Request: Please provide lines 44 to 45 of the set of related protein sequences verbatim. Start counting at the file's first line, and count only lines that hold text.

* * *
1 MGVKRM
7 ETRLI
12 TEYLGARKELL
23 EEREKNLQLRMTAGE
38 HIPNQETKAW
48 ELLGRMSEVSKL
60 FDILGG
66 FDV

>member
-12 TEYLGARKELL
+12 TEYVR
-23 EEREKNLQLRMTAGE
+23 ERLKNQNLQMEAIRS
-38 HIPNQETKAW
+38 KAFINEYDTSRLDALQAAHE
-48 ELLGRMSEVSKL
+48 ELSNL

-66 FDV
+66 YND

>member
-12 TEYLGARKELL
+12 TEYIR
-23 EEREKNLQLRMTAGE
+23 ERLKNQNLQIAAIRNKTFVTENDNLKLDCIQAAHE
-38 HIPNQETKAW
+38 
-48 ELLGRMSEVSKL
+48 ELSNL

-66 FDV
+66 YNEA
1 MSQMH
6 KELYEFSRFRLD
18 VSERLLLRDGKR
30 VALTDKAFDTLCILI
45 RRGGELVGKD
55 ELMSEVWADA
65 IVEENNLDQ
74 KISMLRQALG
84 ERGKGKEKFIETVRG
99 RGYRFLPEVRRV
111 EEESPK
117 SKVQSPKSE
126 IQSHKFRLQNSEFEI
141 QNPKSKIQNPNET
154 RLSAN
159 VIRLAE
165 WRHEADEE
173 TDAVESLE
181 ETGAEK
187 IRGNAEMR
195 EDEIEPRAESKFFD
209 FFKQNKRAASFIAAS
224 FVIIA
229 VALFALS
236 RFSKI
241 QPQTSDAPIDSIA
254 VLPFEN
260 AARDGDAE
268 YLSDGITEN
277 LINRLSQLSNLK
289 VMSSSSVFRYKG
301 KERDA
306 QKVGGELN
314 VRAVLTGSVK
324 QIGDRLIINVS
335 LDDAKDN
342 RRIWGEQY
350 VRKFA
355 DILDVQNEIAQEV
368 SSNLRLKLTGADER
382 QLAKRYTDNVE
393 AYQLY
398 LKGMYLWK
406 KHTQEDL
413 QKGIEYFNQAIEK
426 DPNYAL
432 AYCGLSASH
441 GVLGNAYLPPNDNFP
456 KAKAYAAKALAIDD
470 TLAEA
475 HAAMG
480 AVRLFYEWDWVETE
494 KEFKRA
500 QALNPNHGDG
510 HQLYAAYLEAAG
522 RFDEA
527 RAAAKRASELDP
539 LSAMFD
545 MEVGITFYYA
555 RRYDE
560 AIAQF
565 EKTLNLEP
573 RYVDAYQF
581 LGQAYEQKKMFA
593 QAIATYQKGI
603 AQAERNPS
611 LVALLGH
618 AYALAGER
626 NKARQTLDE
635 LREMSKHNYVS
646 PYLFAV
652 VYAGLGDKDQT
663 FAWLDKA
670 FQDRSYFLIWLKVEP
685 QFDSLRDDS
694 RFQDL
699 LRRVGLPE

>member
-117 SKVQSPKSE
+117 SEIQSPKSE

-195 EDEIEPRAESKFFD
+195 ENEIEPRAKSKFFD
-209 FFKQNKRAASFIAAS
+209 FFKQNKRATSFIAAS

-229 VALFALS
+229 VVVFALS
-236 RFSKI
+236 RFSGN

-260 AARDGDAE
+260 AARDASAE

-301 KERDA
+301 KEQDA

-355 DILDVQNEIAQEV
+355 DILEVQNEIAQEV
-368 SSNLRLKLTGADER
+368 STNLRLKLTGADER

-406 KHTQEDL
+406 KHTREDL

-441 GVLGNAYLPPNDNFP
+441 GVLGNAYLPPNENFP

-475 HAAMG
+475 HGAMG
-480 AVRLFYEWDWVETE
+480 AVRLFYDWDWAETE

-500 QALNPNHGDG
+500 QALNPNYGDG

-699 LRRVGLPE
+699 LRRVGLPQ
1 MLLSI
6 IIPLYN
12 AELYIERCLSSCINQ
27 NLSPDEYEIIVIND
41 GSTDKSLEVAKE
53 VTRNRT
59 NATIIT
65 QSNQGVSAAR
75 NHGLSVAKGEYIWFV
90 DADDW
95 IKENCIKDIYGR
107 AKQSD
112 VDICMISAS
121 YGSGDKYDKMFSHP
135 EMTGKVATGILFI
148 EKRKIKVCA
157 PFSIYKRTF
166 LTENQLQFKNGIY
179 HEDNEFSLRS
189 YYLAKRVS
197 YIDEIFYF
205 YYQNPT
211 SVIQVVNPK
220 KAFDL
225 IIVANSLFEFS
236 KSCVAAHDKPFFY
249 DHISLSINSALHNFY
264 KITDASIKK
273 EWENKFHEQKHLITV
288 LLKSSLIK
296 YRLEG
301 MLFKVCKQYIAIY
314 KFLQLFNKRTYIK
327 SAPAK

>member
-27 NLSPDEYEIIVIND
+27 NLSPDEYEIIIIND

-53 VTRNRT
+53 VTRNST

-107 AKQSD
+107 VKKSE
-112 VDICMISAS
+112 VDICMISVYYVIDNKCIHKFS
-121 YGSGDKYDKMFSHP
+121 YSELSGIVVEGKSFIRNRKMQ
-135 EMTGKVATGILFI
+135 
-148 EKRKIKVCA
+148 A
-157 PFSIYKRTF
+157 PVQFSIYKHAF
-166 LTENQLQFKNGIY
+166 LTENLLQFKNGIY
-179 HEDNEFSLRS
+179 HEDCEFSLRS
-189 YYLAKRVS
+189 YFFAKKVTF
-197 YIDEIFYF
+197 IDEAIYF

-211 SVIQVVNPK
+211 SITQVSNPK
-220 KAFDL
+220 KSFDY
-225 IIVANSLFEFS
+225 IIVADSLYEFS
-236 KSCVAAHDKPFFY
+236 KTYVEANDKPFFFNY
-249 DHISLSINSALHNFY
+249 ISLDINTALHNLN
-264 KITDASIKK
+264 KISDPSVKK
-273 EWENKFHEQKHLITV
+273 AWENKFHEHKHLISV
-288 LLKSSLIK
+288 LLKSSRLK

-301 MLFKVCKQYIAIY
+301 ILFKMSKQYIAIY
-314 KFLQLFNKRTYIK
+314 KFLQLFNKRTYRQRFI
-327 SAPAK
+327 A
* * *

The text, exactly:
141 QNPKSKIQNPNET
154 RLSAN